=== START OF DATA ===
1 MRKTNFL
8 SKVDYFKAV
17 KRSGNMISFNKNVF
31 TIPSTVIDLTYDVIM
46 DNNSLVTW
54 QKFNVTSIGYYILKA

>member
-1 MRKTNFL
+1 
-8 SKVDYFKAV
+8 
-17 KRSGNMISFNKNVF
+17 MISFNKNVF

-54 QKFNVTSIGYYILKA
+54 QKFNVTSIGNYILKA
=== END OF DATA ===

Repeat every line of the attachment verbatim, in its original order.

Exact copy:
1 MRKTNFL
8 SKVDYFKAV
17 KRSGNMISFNKNVF
31 TIPSTVIDLTYDVIM
46 DNNSLVTW
54 QKFNVTSIGYYILKA

>member
-1 MRKTNFL
+1 
-8 SKVDYFKAV
+8 
-17 KRSGNMISFNKNVF
+17 MISFNKNVF

-54 QKFNVTSIGYYILKA
+54 QKFNVTSIGNYILKA